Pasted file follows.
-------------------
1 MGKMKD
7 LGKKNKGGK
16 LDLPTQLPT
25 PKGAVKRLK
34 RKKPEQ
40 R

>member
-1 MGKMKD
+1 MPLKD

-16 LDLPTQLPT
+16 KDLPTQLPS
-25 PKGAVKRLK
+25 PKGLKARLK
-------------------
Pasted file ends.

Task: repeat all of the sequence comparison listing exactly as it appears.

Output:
1 MGKMKD
7 LGKKNKGGK
16 LDLPTQLPT
25 PKGAVKRLK
34 RKKPEQ
40 R

>member
-1 MGKMKD
+1 MPLKD

-16 LDLPTQLPT
+16 KDLPTQLPS
-25 PKGAVKRLK
+25 PKGLKARLK